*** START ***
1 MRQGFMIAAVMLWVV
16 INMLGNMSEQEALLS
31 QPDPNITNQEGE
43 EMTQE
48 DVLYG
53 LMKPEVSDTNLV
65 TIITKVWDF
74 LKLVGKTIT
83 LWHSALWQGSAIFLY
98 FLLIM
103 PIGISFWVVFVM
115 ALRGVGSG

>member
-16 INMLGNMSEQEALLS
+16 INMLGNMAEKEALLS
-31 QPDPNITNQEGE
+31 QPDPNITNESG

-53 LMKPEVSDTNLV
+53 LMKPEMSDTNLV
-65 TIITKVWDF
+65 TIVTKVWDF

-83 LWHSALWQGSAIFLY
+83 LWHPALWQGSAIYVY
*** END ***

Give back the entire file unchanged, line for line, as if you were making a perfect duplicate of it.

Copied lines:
1 MRQGFMIAAVMLWVV
16 INMLGNMSEQEALLS
31 QPDPNITNQEGE
43 EMTQE
48 DVLYG
53 LMKPEVSDTNLV
65 TIITKVWDF
74 LKLVGKTIT
83 LWHSALWQGSAIFLY
98 FLLIM
103 PIGISFWVVFVM
115 ALRGVGSG

>member
-16 INMLGNMSEQEALLS
+16 INMLGNMAEKEALLS
-31 QPDPNITNQEGE
+31 QPDPNITNESG

-53 LMKPEVSDTNLV
+53 LMKPEMSDTNLV
-65 TIITKVWDF
+65 TIVTKVWDF

-83 LWHSALWQGSAIFLY
+83 LWHPALWQGSAIYVY